In order for Malawi to implement the EITI Standard and to become compliant to the initiative, we will be required to disclose information on tax payments, licences, contracts, and production, among other key elements around resource extraction. Natural resources companies will also be required to disclose the payments they make to the Government. This includes; taxes, royalties and rents. This information will be disclosed in an annual EITI report – and our first one is due within 18 months from today.

As we speak, a scoping study is underway, which is being led by independent consultants from Germany and Malawi. The study is intended to assess and determine which natural resources and which companies should be included in this first report. Many of you have been or will be involved in consultations for this.

Distinguished ladies and gentlemen,

At this point, let me emphasize that these EITI reports will be a useful tool for all Malawians to see how we are managing the country’s natural resources, and how much revenue is being generated. We hope this information will stimulate informed and evidence-based dialogue on ways of how best to utilize our finite and non-renewable natural resources to meet our national priorities, outlined in the Malawi Growth and Development Strategy II. It is therefore a great honour for all of us as Malawians for our country to have received approval to join the EITI as a candidate country as we now join 48 other countries, which are already part of the EITI, including all our neighbours, the USA, UK and Germany.

However, our success today has not taken place in a vacuum. There have been a number of stakeholders who have worked tirelessly to ensure the country is accepted as an EITI candidate. For this reason, I would like to specially recognize and commend all the stakeholders. Accordingly, we are appreciative of the technical work of the former EITI National Task Force, the EITI Multi-Stakeholder Group, and the EITI Secretariat throughout the process. We are also appreciative of our Development Partners, who have played a crucial role in funding EITI related activities in the country. Special recognition goes to GIZ for its unwavering technical and financial support towards this process. We are also grateful to the Norwegian Embassy and the World Bank for their financial and technical support rendered throughout. We believe that this working relationship will continue and that other Development Partners will also consider joining in the process of the EITI implementation.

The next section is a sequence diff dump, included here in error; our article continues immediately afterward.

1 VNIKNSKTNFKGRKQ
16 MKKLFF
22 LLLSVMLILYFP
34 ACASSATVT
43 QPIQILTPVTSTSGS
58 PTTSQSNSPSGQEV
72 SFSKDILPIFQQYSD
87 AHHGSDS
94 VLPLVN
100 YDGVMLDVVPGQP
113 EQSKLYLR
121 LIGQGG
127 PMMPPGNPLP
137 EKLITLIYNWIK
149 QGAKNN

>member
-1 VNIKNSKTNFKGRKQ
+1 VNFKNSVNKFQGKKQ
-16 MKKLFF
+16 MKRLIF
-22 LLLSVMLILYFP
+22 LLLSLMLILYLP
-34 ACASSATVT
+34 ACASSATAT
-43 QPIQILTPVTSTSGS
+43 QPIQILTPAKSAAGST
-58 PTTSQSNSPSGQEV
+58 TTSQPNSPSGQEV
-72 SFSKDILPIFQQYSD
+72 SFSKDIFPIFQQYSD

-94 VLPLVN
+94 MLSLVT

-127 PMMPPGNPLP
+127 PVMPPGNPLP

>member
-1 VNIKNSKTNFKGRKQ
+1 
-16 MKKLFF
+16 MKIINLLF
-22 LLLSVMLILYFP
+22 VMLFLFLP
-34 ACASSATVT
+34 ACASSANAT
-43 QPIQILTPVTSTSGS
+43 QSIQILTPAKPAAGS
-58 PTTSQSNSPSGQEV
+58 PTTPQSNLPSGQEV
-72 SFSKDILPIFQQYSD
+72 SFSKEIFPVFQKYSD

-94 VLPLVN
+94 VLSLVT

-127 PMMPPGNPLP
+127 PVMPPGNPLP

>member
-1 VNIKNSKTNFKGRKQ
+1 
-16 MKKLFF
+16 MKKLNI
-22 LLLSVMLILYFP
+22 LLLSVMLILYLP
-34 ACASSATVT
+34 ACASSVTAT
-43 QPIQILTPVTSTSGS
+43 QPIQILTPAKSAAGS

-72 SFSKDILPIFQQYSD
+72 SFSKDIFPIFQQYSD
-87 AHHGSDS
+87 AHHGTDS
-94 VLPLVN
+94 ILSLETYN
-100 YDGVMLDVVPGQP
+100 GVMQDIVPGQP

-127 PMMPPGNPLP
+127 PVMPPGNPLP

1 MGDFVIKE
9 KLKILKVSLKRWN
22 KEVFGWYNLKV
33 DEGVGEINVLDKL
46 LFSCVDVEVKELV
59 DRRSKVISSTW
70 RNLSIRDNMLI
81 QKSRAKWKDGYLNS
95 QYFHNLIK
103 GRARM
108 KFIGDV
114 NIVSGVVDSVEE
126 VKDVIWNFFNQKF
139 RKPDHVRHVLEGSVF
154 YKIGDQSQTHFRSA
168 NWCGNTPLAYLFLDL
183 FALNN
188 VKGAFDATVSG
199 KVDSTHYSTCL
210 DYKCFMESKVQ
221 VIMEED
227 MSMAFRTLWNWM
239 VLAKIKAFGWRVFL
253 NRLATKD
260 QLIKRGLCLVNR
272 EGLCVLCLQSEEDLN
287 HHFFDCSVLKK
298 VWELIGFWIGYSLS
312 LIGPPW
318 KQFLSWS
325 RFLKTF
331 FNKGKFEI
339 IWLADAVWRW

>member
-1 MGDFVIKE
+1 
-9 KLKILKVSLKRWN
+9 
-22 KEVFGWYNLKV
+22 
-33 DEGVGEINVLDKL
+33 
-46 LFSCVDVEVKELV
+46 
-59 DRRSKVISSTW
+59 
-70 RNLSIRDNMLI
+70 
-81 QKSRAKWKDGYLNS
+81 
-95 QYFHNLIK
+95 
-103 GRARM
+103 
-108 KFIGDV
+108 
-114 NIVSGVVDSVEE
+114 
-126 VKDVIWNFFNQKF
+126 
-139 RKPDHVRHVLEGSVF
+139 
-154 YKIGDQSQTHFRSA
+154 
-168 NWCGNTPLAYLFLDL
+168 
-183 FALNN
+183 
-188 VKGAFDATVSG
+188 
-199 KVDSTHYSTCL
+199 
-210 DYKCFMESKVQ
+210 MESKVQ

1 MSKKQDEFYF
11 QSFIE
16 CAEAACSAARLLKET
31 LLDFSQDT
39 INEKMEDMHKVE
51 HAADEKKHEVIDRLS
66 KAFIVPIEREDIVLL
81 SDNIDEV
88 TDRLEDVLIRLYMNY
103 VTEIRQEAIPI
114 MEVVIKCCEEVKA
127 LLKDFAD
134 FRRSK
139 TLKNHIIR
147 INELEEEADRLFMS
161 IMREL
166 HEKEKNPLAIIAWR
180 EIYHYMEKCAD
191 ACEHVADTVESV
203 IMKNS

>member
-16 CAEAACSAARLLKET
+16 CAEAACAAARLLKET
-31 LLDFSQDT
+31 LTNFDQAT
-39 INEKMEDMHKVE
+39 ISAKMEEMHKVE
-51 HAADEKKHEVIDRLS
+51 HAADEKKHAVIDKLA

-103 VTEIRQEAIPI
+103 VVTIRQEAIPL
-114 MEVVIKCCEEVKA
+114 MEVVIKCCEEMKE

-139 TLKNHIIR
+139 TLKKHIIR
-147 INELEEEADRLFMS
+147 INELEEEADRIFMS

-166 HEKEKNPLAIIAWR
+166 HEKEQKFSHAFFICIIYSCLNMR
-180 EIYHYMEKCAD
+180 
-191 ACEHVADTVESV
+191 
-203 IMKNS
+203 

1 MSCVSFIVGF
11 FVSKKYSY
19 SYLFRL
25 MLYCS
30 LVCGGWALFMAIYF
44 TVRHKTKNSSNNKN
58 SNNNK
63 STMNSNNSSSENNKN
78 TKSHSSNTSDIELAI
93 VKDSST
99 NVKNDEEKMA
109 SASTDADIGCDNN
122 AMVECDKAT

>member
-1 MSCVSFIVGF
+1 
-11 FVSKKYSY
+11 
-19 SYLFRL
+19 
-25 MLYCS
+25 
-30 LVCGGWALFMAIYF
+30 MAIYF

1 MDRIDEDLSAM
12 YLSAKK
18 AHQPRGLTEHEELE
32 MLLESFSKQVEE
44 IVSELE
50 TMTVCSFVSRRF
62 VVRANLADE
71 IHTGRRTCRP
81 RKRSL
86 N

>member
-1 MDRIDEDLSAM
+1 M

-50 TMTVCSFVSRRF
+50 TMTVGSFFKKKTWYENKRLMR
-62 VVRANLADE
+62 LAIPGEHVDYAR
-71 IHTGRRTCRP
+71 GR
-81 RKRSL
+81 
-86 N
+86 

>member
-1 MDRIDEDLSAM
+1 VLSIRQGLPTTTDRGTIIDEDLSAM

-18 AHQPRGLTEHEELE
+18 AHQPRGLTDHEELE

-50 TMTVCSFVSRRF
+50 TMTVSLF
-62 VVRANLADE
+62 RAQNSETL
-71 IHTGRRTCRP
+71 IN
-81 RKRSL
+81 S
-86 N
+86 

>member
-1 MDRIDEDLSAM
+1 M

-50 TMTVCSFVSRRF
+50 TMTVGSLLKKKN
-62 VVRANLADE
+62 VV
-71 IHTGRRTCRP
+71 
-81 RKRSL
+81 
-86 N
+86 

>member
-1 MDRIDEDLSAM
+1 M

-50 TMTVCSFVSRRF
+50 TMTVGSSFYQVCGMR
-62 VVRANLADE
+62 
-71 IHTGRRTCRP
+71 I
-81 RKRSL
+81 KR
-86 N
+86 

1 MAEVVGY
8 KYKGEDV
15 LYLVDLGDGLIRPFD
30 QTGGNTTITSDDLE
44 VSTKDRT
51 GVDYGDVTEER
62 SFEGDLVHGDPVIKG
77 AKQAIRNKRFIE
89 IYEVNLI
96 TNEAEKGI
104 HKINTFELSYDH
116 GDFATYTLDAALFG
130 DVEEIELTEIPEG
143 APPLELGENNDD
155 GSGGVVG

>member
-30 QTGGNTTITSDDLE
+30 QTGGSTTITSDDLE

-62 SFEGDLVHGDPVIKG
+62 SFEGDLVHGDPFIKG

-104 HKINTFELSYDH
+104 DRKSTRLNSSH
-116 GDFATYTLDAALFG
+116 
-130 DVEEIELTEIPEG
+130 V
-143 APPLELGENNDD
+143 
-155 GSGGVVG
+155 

We are also appreciative of the continued support we received and continue to receive from the International EITI Secretariat. They have made life easy for us up to this point, and they share this joy with us. Finally but not least, we are grateful to Citizens for Justice for the remarkable work they did throughout the process in advocating for EITI.

Distinguished ladies and gentlemen,

Let me conclude by informing you all that the Multi-Stakeholder Group and the interim National Secretariat have developed a work plan for the next two years to move Malawi from a candidate country to a compliant one. The real work of implementing this plan to make the EITI a reality in Malawi starts now. We are therefore relying on the continued commitment and diligence of the MSG group and all other stakeholders involved and/or interested in the prudent management of natural resources in Malawi. We will hold an official launch for Malawi EITI, or MWEITI as the initiative will be known in Malawi, early next year.

Let us remember that after the celebration this evening, there is more work ahead of us. And as we have been doing, we will continue to work as a team and with diligence to ensure that the country benefits from joining the EITI.

I thank you for paying attention!

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4 responses to “Celebration of Malawi’s Approval as a Candidate Country for the Extractive Industries Transparency Initiative

  1. Pingback: Press Release: Publish What You Pay Malawi: “Following The Money”: Malawi embarks onto the right path towards ensuring transparency and accountability in the extractives industry | Mining in Malawi·